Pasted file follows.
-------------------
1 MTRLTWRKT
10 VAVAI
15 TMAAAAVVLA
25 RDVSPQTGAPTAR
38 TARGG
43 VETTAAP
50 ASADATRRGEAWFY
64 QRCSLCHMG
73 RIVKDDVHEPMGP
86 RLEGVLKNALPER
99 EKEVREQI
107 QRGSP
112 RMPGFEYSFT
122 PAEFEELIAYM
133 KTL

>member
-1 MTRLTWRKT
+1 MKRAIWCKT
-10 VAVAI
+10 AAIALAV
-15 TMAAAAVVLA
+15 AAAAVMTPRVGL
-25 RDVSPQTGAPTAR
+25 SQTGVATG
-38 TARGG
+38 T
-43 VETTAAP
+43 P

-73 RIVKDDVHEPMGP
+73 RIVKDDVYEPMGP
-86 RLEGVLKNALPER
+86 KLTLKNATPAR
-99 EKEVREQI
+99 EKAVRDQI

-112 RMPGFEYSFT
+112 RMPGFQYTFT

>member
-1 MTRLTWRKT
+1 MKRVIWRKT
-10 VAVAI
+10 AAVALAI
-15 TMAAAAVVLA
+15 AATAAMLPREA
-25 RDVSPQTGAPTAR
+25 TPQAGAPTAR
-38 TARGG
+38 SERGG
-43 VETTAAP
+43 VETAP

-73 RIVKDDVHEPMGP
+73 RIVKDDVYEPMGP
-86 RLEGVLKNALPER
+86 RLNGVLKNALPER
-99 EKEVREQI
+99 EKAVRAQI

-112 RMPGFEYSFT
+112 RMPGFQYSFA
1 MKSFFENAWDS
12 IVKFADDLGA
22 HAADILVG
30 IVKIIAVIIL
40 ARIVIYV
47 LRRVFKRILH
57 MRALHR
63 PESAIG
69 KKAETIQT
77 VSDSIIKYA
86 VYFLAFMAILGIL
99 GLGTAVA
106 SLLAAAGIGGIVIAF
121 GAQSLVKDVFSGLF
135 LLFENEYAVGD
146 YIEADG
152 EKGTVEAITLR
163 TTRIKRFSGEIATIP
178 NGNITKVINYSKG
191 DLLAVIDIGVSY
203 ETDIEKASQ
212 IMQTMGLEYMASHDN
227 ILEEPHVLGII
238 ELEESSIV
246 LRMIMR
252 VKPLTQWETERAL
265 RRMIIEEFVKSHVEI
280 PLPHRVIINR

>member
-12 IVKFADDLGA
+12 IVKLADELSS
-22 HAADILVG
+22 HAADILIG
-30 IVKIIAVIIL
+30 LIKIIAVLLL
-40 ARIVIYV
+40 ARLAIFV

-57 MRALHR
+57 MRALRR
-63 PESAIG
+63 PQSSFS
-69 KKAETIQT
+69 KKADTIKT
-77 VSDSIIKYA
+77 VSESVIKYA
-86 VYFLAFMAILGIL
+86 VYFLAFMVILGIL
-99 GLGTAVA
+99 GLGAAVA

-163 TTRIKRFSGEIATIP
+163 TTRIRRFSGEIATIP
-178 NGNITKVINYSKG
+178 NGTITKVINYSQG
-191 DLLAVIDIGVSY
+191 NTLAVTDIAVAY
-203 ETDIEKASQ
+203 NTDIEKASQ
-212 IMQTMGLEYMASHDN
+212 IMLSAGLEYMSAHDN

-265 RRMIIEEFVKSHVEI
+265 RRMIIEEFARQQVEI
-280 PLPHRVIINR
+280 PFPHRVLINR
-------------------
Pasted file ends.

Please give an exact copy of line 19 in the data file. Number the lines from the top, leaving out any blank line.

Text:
-10 VAVAI